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Veolia UK’s Energy Recovery Facilities achieve new record energy output

The latest data from resource company, Veolia UK Ltd, has demonstrated the importance of Energy Recovery Facilities (ERFs) to the UK's baseload infrastructure through record availability to supply the grid with electricity. By achieving an average of more than 96 percent across 2021 the ten operating plants have delivered around 1.52 TWh of electricity, enough power to supply nearly 460 000 homes.

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Veolia UK Ltd’s Marchwood Energy Recovery Facility (ERF) is one of ten of the Group’s ERF plants operating in the UK. By achieving an average of more than 96 percent across 2021, the plants have delivered around 1.52 TWh of power in 2021 (photo courtesy Veolia).

As the plants release the energy potential of unrecyclable waste by using it as a fuel to generate electricity, the facilities have also avoided around 2.5 million tonnes of waste going to landfills.

Leading the success were the Chineham SELCHP, and the Marchwood ERF which achieved around 99 percent availability, meaning they were delivering electricity 24 hours a day across the whole of 2021.

District heating

Three of the plants also contributed through the delivery of heat to communities and businesses via district heating networks in London, Sheffield, and Leeds using combined heat and power (CHP) technology. These supplied around 2 GWh of heat equivalent to the heating needed for 120 000 homes.

As an estimated 20 percent of the nation’s carbon emissions are generated by domestic heating, due to a low standard of energy efficiency, using this type of non-fossil fuel heating lowers carbon emissions and can help reduce cost, and fuel poverty, in vulnerable groups.

The recent energy market volatility and the ability to deliver stable power have highlighted the importance of reliable sources of energy that can support our modern lives and the UK power infrastructure. As electricity demand grows due to factors such as population growth, adoption of electric vehicles, use of electricity to heat homes through heat pumps, and increased demand of the rapidly expanding internet of things, the UK will need more stable power sources, Donald Macphail, Chief Operating Officer – Treatment at Veolia said.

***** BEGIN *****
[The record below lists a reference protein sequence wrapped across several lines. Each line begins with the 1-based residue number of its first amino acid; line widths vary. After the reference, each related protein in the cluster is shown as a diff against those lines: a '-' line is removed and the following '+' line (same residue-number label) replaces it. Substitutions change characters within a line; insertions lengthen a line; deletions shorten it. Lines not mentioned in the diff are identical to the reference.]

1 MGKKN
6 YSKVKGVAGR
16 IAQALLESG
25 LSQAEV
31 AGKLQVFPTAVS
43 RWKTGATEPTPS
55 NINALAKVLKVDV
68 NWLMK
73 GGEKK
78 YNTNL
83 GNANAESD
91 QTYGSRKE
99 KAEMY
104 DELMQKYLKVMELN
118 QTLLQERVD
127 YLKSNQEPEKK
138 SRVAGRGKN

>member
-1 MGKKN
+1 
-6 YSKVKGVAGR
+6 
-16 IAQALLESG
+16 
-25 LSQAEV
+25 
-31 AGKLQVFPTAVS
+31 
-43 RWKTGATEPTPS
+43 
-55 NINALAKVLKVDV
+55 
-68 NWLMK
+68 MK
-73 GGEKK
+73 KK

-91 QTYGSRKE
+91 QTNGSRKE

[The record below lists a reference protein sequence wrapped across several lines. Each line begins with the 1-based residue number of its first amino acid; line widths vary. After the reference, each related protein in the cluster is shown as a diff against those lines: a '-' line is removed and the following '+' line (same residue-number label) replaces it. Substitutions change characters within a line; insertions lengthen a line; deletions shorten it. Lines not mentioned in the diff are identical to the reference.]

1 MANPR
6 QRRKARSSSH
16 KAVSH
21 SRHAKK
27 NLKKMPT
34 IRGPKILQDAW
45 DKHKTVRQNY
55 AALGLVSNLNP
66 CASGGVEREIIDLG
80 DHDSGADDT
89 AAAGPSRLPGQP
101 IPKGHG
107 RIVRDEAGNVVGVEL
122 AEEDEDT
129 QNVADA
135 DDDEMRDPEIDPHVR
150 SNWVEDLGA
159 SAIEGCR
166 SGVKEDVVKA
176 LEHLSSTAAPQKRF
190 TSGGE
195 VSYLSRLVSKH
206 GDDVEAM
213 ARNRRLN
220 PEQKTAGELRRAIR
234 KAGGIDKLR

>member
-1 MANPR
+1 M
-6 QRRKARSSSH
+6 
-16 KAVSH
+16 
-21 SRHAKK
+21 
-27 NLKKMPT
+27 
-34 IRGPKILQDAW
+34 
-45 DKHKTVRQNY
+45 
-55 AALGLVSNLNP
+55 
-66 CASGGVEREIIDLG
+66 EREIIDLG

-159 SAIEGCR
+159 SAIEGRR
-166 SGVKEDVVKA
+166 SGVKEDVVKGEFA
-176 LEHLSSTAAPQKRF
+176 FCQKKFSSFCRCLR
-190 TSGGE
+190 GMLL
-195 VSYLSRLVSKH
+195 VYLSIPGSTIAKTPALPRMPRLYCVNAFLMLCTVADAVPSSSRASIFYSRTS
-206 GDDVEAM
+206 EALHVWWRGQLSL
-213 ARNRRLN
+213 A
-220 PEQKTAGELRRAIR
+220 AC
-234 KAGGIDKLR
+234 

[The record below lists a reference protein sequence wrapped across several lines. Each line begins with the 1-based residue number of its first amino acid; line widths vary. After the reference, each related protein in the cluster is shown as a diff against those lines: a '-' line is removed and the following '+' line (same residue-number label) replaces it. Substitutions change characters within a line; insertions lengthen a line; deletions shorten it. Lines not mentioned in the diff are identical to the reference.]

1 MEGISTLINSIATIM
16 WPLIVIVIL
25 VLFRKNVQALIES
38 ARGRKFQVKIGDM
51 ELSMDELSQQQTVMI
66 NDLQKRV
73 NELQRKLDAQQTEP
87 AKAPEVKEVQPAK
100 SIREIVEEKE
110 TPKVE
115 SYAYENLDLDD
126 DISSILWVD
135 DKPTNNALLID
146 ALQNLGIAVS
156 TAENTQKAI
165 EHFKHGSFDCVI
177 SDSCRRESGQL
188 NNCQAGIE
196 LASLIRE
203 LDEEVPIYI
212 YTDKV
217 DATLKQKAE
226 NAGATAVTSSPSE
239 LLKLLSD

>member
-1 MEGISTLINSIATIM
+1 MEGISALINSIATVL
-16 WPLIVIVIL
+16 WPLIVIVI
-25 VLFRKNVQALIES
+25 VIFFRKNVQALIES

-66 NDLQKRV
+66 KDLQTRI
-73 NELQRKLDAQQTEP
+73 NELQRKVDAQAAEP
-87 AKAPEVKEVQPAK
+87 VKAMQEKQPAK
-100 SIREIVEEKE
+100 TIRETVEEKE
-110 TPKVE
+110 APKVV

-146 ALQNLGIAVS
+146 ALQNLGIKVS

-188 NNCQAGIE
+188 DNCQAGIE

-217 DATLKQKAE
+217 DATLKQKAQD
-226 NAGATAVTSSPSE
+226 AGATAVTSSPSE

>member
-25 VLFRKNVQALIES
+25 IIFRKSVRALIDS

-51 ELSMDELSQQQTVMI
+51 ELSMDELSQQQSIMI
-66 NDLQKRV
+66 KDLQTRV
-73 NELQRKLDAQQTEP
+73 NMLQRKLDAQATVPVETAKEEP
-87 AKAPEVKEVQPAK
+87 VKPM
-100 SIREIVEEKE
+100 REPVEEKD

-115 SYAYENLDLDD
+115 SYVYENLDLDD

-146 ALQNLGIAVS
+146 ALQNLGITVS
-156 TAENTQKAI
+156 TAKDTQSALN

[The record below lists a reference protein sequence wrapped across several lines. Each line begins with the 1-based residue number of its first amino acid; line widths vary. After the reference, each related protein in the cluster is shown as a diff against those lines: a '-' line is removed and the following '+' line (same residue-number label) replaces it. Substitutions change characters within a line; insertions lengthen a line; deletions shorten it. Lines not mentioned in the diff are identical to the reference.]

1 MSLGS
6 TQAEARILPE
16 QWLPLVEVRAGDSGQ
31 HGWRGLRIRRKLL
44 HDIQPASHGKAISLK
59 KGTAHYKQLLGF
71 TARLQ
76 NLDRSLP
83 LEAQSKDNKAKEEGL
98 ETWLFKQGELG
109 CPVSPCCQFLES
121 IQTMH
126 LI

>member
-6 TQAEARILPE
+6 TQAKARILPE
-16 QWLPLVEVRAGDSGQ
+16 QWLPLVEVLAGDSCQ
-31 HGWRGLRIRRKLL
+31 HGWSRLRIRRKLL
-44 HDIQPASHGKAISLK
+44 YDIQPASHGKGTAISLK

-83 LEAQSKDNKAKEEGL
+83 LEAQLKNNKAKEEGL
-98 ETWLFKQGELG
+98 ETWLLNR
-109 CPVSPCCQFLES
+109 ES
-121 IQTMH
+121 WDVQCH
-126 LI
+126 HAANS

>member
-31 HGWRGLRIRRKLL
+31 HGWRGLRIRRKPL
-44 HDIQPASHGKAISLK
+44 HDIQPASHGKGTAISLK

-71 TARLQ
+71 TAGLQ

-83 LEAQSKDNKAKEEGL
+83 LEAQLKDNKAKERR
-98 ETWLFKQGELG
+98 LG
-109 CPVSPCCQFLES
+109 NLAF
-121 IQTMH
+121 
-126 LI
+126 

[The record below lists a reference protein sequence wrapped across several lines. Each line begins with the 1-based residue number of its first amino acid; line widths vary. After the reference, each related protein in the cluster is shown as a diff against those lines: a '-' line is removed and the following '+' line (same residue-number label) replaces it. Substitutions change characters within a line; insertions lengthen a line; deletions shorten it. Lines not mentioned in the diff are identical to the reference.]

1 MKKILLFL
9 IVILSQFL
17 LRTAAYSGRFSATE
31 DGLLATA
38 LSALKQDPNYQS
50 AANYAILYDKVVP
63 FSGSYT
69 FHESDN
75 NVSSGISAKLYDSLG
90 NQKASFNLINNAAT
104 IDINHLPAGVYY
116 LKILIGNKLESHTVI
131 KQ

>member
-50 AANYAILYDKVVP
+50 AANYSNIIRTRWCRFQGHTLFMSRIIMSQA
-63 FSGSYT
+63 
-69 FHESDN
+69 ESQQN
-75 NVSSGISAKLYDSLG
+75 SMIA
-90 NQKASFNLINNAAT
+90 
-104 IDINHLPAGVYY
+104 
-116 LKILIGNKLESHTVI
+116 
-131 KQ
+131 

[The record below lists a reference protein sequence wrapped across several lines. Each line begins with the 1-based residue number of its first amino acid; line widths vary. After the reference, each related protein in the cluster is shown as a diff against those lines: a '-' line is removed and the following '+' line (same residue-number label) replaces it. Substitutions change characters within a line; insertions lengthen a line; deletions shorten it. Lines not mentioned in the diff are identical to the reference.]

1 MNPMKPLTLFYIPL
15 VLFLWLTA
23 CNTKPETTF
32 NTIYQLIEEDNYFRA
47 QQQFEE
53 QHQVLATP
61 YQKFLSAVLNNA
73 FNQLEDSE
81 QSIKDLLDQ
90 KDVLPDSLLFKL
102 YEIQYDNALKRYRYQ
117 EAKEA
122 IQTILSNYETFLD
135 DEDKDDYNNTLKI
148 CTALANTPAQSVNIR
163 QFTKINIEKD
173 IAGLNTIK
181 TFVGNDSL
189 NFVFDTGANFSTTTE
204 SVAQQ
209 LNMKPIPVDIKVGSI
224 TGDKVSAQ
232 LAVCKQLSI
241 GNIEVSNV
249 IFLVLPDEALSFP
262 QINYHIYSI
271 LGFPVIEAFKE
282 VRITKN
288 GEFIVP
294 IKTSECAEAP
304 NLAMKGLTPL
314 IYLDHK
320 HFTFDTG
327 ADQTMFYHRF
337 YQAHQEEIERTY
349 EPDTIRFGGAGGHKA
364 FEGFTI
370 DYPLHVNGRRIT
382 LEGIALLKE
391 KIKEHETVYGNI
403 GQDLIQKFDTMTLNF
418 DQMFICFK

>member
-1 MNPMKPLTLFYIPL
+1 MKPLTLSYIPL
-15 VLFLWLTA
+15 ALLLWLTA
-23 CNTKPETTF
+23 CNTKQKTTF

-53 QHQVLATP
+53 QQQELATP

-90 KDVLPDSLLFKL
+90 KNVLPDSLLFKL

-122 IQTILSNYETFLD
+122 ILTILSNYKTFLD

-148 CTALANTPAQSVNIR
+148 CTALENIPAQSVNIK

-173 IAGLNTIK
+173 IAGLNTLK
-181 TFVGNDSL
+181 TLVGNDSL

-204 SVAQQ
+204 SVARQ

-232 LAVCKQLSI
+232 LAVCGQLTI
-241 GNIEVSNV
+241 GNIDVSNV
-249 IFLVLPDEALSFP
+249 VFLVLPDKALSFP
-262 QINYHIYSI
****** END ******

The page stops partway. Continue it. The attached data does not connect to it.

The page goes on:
ERFs are societal critical infrastructure

According to the company, the importance of Energy Recovery facilities to the UK energy infrastructure was further demonstrated during July last year when Veolia’s plants alone supplied more electricity for the UK power network compared to all the UK wind generation assets combined.

Over a period of fourteen hours on July 22, 2021, the company’s facilities actually delivered nearly 25 percent more energy than wind power, and at one point Veolia delivered 111 MWe, against the total wind generation of 58 MWe.

With a combined generating capacity of 180 MWe, the ten ERFs contribute reliable and secure low carbon energy. and have shown their key role in safely tackling COVID-related wastes by treating the 15 percent increase in orange bagged clinical and infectious materials.

Veolia was the first operator of this type of plant in the UK to achieve the high efficiency, R1, standard for all of its Energy Recovery Facilities.

Avoiding landfills and their potentially damaging greenhouse gas emissions is a key priority as we look to stop climate change. Every tonne of residual, commercial and municipal waste that we stop going to landfills reduces the impact, as the methane that arises from landfills has been scientifically assessed as being 28 times more climate-damaging than carbon dioxide. By eliminating waste and generating green electricity and heat, we can achieve greater future sustainability, ended Donal Macphail.

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